"I suppose it seems a little strange," Cowley admits of his faithful attendance, "but it's not a big deal." It started eleven years ago, he explains, when a student of his, Karen England, became the first band's female drum major. He has continued to come because he likes music and "it's right on my way home from work, so why not?"
Though he retired from teaching in 2008, Cowley continues his research in the astronomy department. He wears the safety vest because he bikes between his home near Pioneer High and his office in the Dennison Building. Asked what he's researching, his succinct reply is that he's trying to "figure out what the stars are made of."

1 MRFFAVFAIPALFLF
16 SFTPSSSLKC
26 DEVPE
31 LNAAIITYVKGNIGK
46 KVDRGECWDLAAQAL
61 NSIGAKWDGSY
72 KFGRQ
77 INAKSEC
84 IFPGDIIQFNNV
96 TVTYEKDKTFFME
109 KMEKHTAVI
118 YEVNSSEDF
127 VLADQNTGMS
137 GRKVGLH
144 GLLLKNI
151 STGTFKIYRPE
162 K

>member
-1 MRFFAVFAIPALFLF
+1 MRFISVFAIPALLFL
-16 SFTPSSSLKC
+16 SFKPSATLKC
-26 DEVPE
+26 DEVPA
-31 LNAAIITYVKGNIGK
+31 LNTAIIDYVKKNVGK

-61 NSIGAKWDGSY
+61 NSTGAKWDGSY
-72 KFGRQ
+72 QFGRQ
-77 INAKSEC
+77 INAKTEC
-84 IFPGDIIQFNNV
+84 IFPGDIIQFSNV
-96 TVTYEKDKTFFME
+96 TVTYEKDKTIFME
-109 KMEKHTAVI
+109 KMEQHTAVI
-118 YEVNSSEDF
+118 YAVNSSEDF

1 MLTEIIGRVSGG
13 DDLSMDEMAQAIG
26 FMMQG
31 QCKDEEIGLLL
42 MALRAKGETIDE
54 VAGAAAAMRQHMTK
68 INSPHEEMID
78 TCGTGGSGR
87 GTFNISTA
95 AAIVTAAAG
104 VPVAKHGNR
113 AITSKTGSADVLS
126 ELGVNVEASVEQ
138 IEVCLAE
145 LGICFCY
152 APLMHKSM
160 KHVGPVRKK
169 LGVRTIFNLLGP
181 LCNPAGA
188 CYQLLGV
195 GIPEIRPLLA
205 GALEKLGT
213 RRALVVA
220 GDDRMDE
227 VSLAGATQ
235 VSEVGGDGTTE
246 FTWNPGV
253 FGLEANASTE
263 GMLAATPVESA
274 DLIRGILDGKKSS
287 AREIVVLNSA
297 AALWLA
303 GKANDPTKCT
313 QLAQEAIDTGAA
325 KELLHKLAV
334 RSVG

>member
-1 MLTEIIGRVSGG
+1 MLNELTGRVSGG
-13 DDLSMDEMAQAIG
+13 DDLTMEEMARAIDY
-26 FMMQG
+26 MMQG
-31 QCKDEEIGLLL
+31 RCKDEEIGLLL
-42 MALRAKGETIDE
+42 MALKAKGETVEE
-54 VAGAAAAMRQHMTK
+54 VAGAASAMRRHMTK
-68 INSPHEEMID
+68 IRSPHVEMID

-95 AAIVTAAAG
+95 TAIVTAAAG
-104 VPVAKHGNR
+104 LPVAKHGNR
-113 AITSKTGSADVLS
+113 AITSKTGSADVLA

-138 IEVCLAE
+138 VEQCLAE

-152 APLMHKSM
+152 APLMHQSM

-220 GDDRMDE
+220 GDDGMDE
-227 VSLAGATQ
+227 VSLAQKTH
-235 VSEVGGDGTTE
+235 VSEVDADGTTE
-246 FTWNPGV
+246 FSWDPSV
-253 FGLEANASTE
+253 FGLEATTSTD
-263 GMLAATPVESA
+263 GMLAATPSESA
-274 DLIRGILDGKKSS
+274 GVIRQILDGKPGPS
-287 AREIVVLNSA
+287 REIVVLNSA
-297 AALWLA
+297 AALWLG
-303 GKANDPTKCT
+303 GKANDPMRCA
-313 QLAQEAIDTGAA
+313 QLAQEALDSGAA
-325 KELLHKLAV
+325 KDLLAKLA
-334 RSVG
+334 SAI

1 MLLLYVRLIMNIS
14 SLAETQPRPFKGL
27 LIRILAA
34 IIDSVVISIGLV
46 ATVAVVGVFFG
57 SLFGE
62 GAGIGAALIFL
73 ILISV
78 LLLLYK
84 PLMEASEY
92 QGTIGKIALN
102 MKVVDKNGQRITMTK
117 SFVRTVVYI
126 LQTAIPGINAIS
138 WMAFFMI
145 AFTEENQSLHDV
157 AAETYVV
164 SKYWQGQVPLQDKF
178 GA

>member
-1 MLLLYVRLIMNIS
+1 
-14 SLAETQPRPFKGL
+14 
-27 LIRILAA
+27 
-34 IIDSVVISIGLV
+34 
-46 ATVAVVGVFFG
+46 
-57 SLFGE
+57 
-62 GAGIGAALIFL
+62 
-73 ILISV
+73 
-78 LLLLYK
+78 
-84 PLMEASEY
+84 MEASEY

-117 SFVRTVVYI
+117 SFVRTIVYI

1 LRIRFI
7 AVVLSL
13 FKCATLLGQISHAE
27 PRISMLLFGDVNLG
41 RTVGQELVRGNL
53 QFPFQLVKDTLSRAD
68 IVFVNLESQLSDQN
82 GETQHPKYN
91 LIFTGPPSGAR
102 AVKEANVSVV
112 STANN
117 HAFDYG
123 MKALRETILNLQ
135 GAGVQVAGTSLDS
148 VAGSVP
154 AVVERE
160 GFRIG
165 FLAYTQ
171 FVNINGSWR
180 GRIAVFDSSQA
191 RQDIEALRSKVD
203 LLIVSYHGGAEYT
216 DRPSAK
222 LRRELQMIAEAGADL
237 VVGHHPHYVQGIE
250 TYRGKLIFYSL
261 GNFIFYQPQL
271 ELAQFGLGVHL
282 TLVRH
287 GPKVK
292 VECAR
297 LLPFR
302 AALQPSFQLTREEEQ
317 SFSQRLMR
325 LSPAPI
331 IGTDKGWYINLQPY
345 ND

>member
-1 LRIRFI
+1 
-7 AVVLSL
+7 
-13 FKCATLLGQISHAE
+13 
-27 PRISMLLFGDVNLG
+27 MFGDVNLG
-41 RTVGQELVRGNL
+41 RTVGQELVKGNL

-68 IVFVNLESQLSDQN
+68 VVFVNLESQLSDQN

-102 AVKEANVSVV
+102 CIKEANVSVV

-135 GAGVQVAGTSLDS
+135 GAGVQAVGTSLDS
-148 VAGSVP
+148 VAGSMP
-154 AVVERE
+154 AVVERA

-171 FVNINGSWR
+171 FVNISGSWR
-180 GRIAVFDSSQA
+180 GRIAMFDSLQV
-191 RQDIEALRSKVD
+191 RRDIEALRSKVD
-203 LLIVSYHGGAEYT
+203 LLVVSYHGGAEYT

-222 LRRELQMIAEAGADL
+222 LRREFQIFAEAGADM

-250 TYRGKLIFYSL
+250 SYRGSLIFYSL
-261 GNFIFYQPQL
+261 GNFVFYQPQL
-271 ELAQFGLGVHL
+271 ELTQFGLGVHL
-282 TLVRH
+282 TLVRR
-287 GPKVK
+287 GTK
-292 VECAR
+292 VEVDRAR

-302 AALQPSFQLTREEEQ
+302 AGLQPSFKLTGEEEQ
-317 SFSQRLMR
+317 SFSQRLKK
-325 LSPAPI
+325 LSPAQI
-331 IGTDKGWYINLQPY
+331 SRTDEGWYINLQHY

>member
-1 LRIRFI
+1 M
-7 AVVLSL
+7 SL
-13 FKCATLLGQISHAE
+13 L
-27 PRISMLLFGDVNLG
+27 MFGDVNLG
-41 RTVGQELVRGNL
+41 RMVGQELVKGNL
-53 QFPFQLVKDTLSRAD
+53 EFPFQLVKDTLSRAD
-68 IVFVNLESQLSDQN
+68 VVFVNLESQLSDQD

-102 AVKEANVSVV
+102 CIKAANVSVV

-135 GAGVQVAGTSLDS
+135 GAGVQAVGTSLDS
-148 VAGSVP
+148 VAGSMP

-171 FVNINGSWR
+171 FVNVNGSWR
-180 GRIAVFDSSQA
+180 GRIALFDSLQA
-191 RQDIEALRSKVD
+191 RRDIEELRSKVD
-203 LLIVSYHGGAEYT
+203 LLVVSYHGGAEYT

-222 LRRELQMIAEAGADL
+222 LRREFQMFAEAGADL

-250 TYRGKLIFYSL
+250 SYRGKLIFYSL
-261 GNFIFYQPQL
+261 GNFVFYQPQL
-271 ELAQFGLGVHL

He'd rather talk about the band. "You can see a difference from Monday to Friday," he says. "On Monday, they're still reading the sheet music, and by Friday they have it memorized." He especially enjoys those times the band members break up the monotony of rehearsals by "stunting," as he calls it. One day, the trumpets will all wear long socks, another day the tubas will all show up in chef's hats. Today, he laughs at the tubas dancing as they play, a few players almost kneeling on the ground, leaning back in a dramatic pose.
Cowley rarely goes to football games: to him, the rehearsals sound better, because for the first part of each session, the band stays in place and focuses on the music. "It's hard to march and play," he says. "They don't play as well when they're marching. Nobody could."